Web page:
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Ukraine crisis: Russia pledges to 'retaliate against sanctions' as Ukrainian president says Crimea vote will not be recognised
Russia has pledged to retaliate against any
sanctions imposed on it by the EU and US, further raising tensions in
what has quickly become worst diplomatic crisis between Russia and the
west since the end of the Cold War.
Russia on Friday accused the European Union of taking an "extremely
unconstructive position” by freezing talks on easing visa barriers and
suspending trade in response to the country's intervention in Ukraine.
will not accept the language of sanctions and threats” and will
retaliate if sanctions are imposed, the Russian Foreign Ministry said in
Russia now has 30,000 troops in Ukraine's Crimea
region, Ukrainian border guards said on Friday, nearly twice the
previous figure given by the government in Kiev.
In a coordinated effort, US President Barack Obama on Thursday night
ordered sanctions on Russian and Ukrainian peoples involved in Moscow's
military intervention in Crimea, including travel bans and freezing of
their US assets.
Both the US and EU said sanctions will be furthered if Russia does not withdraw its forces back to their base in Crimea.
In an hour long phone call with Barack Obama shortly after the US
President announced the punitive measures, Mr Putin brushed western
threats aside, defending Russia’s intervention in Ukraine as consistent
with international law.
A statement published on the Kremlin
website early on Friday said that during the call, Mr Putin condemned
the newly formed Kiev government as the result of an
"anti-constitutional coup” and said Russia was " unable to ignore”
requests for protection from Ukraine's Russia-leaning east and south.
the phone call, Mr Obama said the situation could be solved
diplomatically in a way that addressed the interests of Russia, Ukraine
and the international community, according to the White House.
Ukraine's interim prime minister Arseniy Yatsenyuk told the Crimean
parliament that "no-one in the civilised world” will recognise its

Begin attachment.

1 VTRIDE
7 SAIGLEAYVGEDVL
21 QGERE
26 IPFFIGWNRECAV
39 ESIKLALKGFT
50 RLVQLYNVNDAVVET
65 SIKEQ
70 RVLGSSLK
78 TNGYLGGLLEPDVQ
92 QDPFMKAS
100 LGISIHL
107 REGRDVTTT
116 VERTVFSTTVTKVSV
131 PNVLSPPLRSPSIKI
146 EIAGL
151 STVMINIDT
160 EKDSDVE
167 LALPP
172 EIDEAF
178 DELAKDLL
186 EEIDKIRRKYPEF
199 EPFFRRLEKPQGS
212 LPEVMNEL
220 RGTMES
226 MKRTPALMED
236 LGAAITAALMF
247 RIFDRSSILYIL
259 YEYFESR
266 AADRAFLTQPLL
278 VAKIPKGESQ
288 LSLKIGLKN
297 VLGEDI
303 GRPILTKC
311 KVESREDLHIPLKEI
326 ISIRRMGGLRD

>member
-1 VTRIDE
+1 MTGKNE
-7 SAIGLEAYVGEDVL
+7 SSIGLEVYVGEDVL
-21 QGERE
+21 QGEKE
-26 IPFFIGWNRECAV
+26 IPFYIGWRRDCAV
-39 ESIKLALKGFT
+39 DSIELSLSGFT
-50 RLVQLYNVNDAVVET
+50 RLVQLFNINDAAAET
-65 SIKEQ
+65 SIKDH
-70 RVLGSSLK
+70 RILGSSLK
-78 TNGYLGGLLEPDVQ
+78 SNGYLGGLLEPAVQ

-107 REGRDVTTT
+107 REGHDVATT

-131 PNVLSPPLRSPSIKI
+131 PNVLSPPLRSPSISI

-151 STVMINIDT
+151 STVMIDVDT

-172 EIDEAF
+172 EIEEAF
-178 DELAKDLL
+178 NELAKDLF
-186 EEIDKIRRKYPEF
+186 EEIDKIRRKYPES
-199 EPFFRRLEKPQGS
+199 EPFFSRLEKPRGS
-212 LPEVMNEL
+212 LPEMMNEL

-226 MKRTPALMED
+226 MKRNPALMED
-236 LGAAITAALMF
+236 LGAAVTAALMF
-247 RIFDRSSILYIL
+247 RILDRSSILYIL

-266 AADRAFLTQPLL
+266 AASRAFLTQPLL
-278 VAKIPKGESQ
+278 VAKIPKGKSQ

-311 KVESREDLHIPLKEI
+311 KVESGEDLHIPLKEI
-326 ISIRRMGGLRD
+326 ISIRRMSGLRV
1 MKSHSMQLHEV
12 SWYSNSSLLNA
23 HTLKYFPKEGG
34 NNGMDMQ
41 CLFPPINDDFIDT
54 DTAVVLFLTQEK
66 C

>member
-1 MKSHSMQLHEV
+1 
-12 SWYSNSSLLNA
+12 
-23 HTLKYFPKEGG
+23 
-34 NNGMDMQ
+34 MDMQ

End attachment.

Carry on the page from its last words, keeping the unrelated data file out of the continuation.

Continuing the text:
region wide referendum on joining the Russian Federation.
meeting with the head of the Crimean parliament earlier on Friday
however, the speaker of Russia's upper house of parliament said Crimea
would be welcomed as an equal part of Russia if the region votes to
Earlier this week MPs in the autonomous Crimea
region abruptly voted to join the Russian Federation and announced a
March 16 region wide referendum in order to strengthen their position.
The US and EU have claimed such referendum would be against the Ukrainian constitution and in violation of international law.
Putin said earlier this week that Russia had no intention of annexing
Crimea, but insisted its population has the right to determine the
region's status in the referendum.
Wading into the debate, China,
which often stands with Russia on many global issues, said on Friday
that sanctions are not the best way to resolve the crisis.
officials said a list of people targeted by the sanctions had not yet
been drawn up but added that the Russian President would not be one of
The order targets any assets held in the US by "individuals
and entities” responsible for the Russian military intervention in
Ukraine, threatening its territorial integrity or seeking to assert
governmental authority over any part of Ukraine, without authorisation
from the government in Kiev.
Mr Obama, appearing in the White
House press room hours after signing the order, said the US sanctions
were meant to impose costs on Russia for its actions.
Foreign Ministry meanwhile has branded NATO's decision to curb its
corporation with Russia as a "biased and prejudiced approach”.
"We see as extremely dangerous attempts to bring in the 'NATO factor' to
Ukraine, where the situation is complex and delicate as it is, as it
creates additional tension and undermines the prospects for settling the
situation,” the ministry said in a statement.